Saint Bernard of Clairvaux was a truly dedicated man who turned his back on the world and took over 30 men with him to devote their lives to God. He built monasteries throughout western Europe and was the confidante of popes and kings, beggars and paupers. He was the main man in preaching the purpose of the Crusade to recover the holy land where Our Lord and Savior walked. Bernard traversed the continent stirring men through prayer and reason, never compromising the Truths and Traditions. He was responsible for the revival of the Cistercian Order. This holy and mystic Abbot from France composed one of the most beautiful prayers ever created the Memorare out of thorough devotion to Our Lady . He was devoted heart and soul to his Crucified Lord and Savior Jesus Christ. The holy Abbot of Clairvaux received many visions and messages through private revelation, one of which was his zeal to help the suffering Christ so that he offered to help Him bear the terrible suffering of the cross. Christ comforted Bernard and inspired him to ...More

Saint Jane Frances de Chantal was born in Dijon, France in 1572, the daughter of Benigne Fremyot, president of the parliament in Burgundy, and married at twenty to Baron Christopher de Chantal who died in 1601. Nobility and riches were were there for the asking for Jane Fances, but she used them wisely for the honor and glory of God. After nine years of marriage and seven children, Jane became a widow when ...More

Eighth Day of

In continuing this primer on the Holy Sacrifice of the Mass we focus here on the sacrificial aspect. Contrary to the Vatican Two Modernists, the Holy Sacrifice of the Mass is not the Lutheran-oriented "Eucharistic Celebration" that passes today as the wretched Novus Ordo. Therefore we have a duty as true Catholics to reject that "abomination of desolation" and return to the true Traditional Latin Mass. It is the canonical Apostolic Mass of all time and will always and ever be considered the true Holy Sacrifice of the Mass. Sadly, that is something the progressive Hegelians refuse to recognize, having gone out of their way to strip their version of any sacrificial nature in the New "Mass." In truth, it was all done to please Protestants while greatly angering God because man dared to believe he had a better idea than the Divine. What was that Pope St. Pius V wrote in his infallible decree Quo Primum? Oh, yes, anyone who dares to alter what was set in stone and is to be said in perpetuity "will incur the wrath of Almighty God and of the blessed Apostles Peter and Paul." The Sacrificial Aspect of the True Mass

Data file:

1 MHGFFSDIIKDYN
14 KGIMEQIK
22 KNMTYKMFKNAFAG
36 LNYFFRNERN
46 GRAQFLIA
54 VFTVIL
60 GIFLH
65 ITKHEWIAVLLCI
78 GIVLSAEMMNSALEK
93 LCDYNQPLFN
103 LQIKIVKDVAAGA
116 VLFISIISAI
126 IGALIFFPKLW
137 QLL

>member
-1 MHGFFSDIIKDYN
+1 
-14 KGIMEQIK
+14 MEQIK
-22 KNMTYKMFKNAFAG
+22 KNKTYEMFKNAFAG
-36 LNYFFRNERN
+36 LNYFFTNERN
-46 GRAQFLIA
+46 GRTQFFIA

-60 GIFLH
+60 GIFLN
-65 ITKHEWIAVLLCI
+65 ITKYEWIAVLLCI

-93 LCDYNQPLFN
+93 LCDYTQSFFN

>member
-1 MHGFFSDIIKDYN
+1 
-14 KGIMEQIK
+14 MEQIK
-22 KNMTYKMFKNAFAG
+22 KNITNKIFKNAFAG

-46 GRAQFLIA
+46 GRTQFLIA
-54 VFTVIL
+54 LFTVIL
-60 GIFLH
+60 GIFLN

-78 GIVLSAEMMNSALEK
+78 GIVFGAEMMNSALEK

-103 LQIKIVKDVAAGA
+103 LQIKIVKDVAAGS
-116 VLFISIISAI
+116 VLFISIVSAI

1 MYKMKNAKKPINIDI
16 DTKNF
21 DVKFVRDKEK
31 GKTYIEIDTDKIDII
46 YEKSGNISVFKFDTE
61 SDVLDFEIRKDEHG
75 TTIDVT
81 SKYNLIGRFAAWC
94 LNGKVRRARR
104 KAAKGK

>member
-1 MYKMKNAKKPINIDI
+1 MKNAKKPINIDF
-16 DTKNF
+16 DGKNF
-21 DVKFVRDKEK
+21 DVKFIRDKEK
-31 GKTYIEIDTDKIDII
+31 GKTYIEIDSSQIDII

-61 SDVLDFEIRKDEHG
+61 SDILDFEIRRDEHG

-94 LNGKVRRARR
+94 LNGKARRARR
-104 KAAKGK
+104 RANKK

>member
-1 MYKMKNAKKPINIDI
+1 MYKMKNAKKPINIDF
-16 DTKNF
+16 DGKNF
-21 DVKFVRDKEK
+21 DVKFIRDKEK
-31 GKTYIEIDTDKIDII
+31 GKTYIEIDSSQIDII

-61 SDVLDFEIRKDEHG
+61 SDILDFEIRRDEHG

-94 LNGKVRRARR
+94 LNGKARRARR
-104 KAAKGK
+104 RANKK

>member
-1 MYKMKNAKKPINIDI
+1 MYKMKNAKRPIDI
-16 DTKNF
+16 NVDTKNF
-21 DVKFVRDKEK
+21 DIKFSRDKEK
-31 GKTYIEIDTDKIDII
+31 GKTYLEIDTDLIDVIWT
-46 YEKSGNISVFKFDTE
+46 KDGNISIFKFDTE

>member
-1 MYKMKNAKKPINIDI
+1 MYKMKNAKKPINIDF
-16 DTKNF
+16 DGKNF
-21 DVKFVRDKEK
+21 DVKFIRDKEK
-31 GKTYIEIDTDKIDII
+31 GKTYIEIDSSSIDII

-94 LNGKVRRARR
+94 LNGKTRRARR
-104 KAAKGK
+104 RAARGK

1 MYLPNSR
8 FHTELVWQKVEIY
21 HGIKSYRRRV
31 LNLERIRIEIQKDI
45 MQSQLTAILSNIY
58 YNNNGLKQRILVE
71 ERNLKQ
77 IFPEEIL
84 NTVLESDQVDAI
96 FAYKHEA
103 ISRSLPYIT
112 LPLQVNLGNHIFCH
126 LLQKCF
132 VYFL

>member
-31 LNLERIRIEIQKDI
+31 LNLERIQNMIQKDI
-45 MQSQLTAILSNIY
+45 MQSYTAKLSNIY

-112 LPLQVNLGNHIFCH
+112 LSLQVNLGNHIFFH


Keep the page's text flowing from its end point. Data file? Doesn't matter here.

Though Devotion to the IHM has always flourished, the feast itself is only 70 years old. On this day we complete the Nine Day Novena and make an Act of Consecration and Reparation. For the Holy Sacrifice of the Mass for this day see, ...More

Ninth and Final Day of

When the venerable renowned Benedictine Abbot Dom Prosper Gueranger wrote The Liturgical Year there was no feast of the Immaculate Heart of Mary for it was still considered merely the Octave Day of the Assumption, yet what he wrote for this day applies so well to the feast day established for the universal Church by His Holiness Pope Pius XII during the Second World War in 1942. Needless to say, in his heart the Prior of Solesmes Abbe Gueranger knew of the devotion to Mary's Most Pure Heart for His Holiness Pope Pius VI had already approved the feast for certain religious houses, most probably the Benedictines as well at that time in the early nineteenth century and he began his masterful work L'Annee Liturgique - The Liturgical Year in the mid-1800's. It is interesting to note that there is a movement afoot to beatify Gueranger. All fine and good when we finally have a true Catholic Pope again - only through God's providence - but be assured such a move by the Modernists of Vatican II will not happen because to do so would be admitting by Dom Prosper's body of work that Vatican II and all that has followed is total heresy. For the renowned Abbot's words, see The Spotless Virgin Queen of Heaven

St. Philip Benizi was born in Florence on the feast of the Assumption in 1233. He was one of the first to profess the religious life as a Servite, and in time became general of the Order. With his brethren he preached in many countries of Europe, and journeyed even into western Asia to spread the Christian faith. In his humility he refused honors and even the Papacy, which was offered him by the cardinals assembled ...More